Court urges review of airlines’ liabilities

Posted: 6th March 2014

Airliner2The Supreme Court has regretfully dismissed a damages claim brought by a gravely disabled airline passenger who was humiliated by seating arrangements on board a package flight – but has urged reform of international rules which place strict limits on the liabilities of air carriers.

Before flying out to the Greek island of Zante on a flight from East Midlands airport in September 2008, Christopher Stott, who is paralysed from the shoulders down, twice telephoned Thomas Cook Tour Operators Limited to ensure that his wife would be seated next to him both on the outward and return journeys.

But, on the flight home, Mr Stott arrived at the airport to be told that the flight was already filling up, that he and his wife could not sit together and that the seat allocations could not be changed. After boarding the flight, his wheelchair overturned and he tumbled to the cabin floor in full view of other passengers. He felt extremely embarrassed, humiliated and angry.

He was eventually assisted into an aisle seat but, as his wife was seated behind him, she could not help him with his catheterisation, food or movements during the three-and-a-half-hour flight. Thomas Cook's cabin crew ‘apparently made no attempt’ to ease the couple's difficulties and did not ask other passengers to move so that they could sit together.

With the support of the Equality and Human Rights Commission, Mr Stott has since fought a marathon campaign for damages from Thomas Cook, claiming that his treatment amounted to a breach of the Civil Aviation (Access to Air Travel for Disabled Persons and Persons with Reduced Mobility) Regulations 2007.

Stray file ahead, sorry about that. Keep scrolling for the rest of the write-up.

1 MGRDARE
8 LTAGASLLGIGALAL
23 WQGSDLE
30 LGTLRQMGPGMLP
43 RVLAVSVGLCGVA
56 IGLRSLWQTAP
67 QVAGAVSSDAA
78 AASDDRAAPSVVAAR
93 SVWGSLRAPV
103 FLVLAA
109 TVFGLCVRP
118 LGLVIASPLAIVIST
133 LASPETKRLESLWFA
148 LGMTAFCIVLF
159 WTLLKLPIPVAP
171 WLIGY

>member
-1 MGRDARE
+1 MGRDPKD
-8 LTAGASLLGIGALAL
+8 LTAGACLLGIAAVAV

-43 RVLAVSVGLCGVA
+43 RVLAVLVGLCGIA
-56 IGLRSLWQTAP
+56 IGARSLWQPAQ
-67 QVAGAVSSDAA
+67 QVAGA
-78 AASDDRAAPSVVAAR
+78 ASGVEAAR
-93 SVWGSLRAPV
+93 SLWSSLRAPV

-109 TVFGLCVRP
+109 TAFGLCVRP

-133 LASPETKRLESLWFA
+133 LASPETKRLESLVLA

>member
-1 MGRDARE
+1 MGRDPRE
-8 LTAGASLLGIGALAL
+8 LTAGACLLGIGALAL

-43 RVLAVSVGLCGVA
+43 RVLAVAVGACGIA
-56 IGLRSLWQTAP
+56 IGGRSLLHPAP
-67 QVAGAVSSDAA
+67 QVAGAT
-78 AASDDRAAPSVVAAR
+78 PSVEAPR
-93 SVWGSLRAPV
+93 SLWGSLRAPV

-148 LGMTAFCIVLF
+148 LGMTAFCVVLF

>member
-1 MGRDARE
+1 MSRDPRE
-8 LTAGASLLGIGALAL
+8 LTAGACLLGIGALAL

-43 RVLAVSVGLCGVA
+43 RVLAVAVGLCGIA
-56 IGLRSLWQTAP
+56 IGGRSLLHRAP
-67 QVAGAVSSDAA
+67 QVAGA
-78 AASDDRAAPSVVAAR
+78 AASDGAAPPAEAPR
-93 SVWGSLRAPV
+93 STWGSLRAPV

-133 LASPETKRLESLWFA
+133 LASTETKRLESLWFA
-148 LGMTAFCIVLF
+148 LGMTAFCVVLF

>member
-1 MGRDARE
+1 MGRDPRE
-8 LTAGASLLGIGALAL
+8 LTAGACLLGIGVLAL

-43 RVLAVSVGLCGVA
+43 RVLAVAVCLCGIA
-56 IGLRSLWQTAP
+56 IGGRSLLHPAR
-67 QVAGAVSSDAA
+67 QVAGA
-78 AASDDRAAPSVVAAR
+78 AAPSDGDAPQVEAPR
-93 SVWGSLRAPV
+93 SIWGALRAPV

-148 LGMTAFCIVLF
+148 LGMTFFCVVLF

His case hit a stumbling block in the form of the Montreal Convention, a multilateral treaty which, amongst other things, restricts the liability of air carriers to incidents in which passengers die or suffer bodily injury. Both the High Court and the Court of Appeal ruled that the terms of the Convention meant that Mr Stott could not be compensated for his injured feelings.

In dismissing his appeal, the Supreme Court rejected arguments that Mr Stott’s claim fell outside the substantive and temporal scope of the Convention. Whilst agreeing that he had been treated in a ‘humiliating and disgraceful manner’, the Court found that the Convention created a comprehensive code with respect to air carriers’ liabilities for physical incidents involving passengers between embarkation and disembarkation.

It made no difference that Mr Stott’s claim was based upon EU disability rights and the Court ruled that his claim fell squarely within the temporal scope of the Convention notwithstanding arguments that the operative causes of his mistreatment began prior to boarding.

In what may be viewed as a moral victory for Mr Stott, Lady Hale noted that she was 'disturbed' that he would receive nothing for the treatment meted out to him and that the terms of the Convention meant that even state air carriers would be able to escape liability in such cases. There was, she said, a respectable view that Mr Stott's treatment amounted to inhuman or degrading treatment banned by the European Convention on Human Rights.

Speaking of the 'grave injustice' done to those in Mr Stott's position, she said that, at the very least, the position should be addressed by the parties to the Convention.